5 screenwriting lessons from SS Rajamouli that will make your WIP soaRRR
Updated: Jan 1
How to write an epic blockbuster
Image: Screengrab from YouTube video by T-Series
Today, when most other movies are biting the dust, SS Rajamouli’s latest, RRR, is smashing records at the Indian and international box office.
It only makes sense to find out how Rajamouli’s films and screenplays have resonated with diverse audiences across all classes and geographies.
And this interview of the visionary director with award-winning film critic Baradwaj Rangan has the answers. Check it out below.
For your easy, anytime access, I’ve culled out from this video 5 bits of advice Rajamouli shares on screenwriting. Go through these whenever you want a boost for your WIPs. If you’re a film professional, you shouldn’t miss this one.
Tried-and-tested stories > new ones
In a surprising reveal, the Baahubali director shares that it doesn’t matter whether you write a unique story or a usual one. Its chances of success and failure are the same, he says.
“What connects with the audience is the emotion,” he continues. “Not a different story, not a standard one.”
He adds that you have to work harder on a new story. “The audience’s tolerance levels for it are surprisingly low,” he reasons.
Audiences accept the mistakes in run-of-the-mill stories because they’re used to seeing them, he explains. As long as you give them a good laugh and emotion, they’ll be okay with what you offer, he says.
#NoteToSelf—the same ol’ story, or written from scratch, remember to infuse it with emotion in all the right places.
No worrying about your audience
Every other publication describes how South Indian cinema has a finger on the audience’s pulse.
(Also read: 5 factors that helped Pushpa breathe fire at the box office)
But Rajamouli asserts that he doesn’t think of the audience when writing a story. “I only think about my excitement levels at the time,” he says.
So, how does he gauge the audience’s tastes? He does factor them in at some point, doesn’t he?
He says he does that when he has to “relive the story and its scenes” and show them to his technicians or family members for feedback and reactions.
#MOTS—give your thinking mind a break while writing a story. Then, run it by a trusted few when taking it ahead.
Art over commerce
One of Rajamouli’s most iconic takes is about prioritising the artistically crucial over the commercially viable.
“You have to be careful not to let commerce take over art,” he says. His mantra: it’s always art that leads, and commerce follows it.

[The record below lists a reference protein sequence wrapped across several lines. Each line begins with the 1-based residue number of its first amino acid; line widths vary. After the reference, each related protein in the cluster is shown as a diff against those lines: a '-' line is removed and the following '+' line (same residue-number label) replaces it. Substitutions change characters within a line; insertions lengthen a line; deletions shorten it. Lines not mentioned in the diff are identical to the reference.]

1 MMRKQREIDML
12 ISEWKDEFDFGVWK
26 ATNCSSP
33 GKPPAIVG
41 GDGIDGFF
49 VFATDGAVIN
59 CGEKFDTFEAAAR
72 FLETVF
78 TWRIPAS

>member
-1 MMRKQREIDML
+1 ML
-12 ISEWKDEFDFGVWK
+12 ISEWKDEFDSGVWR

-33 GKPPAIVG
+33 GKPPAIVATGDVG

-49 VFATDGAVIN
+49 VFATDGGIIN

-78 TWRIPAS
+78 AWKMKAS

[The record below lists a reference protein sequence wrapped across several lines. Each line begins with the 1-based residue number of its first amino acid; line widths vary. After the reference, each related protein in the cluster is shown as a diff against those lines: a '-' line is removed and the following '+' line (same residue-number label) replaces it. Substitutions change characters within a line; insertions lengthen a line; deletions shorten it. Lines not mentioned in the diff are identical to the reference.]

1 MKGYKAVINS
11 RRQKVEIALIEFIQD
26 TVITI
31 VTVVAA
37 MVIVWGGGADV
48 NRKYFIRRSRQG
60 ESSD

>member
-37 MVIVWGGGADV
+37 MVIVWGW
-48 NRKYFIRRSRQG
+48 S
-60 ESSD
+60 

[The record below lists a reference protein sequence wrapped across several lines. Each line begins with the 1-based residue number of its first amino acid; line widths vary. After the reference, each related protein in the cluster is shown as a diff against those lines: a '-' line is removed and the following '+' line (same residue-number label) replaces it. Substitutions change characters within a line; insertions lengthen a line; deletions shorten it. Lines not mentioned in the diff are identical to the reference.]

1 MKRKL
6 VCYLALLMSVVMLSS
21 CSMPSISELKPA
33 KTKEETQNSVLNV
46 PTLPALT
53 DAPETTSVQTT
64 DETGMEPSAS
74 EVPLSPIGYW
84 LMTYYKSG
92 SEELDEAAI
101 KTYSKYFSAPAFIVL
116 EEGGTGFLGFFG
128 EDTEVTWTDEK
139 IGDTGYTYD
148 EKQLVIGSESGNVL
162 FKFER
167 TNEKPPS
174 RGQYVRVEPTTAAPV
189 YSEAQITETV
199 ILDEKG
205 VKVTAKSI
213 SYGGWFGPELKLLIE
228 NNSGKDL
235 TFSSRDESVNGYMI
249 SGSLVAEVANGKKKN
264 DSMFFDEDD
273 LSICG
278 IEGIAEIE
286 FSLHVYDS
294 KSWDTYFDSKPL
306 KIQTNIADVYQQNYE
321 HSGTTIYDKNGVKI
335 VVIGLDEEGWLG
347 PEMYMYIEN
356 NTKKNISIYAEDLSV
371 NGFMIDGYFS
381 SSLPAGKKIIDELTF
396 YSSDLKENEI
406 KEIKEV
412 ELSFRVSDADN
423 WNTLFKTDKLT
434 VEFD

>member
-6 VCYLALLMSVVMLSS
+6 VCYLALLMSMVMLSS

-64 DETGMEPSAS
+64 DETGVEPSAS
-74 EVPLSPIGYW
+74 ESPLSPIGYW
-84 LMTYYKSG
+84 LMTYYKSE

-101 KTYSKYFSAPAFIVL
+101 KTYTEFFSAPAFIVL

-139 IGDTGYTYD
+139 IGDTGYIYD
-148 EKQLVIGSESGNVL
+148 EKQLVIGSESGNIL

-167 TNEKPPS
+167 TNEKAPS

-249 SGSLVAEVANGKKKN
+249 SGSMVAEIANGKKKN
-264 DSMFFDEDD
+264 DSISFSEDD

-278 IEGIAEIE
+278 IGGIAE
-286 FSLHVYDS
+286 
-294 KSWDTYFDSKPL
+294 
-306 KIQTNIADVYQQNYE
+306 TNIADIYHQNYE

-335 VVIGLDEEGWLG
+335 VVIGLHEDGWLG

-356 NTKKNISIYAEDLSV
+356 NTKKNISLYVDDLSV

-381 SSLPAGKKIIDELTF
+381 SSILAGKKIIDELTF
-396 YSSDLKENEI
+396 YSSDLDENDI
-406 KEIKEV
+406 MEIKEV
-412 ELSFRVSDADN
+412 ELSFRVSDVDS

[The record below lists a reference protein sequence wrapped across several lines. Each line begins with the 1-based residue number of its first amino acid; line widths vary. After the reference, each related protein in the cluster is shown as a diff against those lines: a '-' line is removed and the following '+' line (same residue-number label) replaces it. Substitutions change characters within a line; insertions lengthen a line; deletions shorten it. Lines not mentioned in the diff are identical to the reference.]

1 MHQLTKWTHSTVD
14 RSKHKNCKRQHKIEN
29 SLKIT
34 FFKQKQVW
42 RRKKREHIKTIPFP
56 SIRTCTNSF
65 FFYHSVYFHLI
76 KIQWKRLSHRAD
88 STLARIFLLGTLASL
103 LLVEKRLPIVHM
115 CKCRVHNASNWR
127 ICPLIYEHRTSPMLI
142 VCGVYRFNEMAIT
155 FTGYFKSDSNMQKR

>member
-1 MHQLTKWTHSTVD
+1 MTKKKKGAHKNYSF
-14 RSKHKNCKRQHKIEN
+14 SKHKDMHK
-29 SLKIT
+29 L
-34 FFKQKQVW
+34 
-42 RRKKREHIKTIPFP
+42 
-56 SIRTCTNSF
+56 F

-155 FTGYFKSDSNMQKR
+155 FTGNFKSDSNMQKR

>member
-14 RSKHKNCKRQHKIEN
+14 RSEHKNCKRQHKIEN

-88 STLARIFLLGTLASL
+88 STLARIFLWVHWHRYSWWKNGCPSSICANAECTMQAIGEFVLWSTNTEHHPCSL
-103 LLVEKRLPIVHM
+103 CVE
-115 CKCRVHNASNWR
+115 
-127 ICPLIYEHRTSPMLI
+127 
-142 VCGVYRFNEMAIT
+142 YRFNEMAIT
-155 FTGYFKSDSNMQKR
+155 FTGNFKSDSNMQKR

Ideal scripting time
It’s a question that’s on everyone’s minds, including mine. It’s also on Baradwaj Rangan’s because he does pose it to the visionary filmmaker.
In response, Rajamouli estimates 4-5 weeks for outlining the storyline and plot points, followed by 5-6 months for the detailing. Total time: 7-8 months. He mentions this time may vary depending on the nature of the project.
The deadline is, thus, now set for the second PiKu & ViRu story! (Buy/download/review the first one here; it’s FREE on Kindle Unlimited!)
Normal to feel confident and afraid
This one may not be a writing lesson, but it can help defeat writer’s block.
(Also read: 20+ kickass ways to smash your writer’s block in 20 minutes or less)
It’s another eye-opener, as fear and Rajamouli don’t seem like a possible combination. Yet, he confesses to feeling it while making movies.
Yes, you should have confidence, regardless of whether you know or don’t know how you’ll make it big, just like how he has right from the start. He further attributes his confidence to following all due procedures while making a film. But he admits he still can’t tell how it would perform. That fear coexists with confidence.
The key is to follow the tenets of meditation and “approach a job with a calm, free, and uncluttered mind,” despite the fear. “If there’s nothing in my hands, I won’t worry about it.” He also lets fear act as fuel to keep going.
In short, let the fear be. It’s natural and part of the process. Just do your job nevertheless simultaneously.
Post backdated on Thursday, 22 September 2022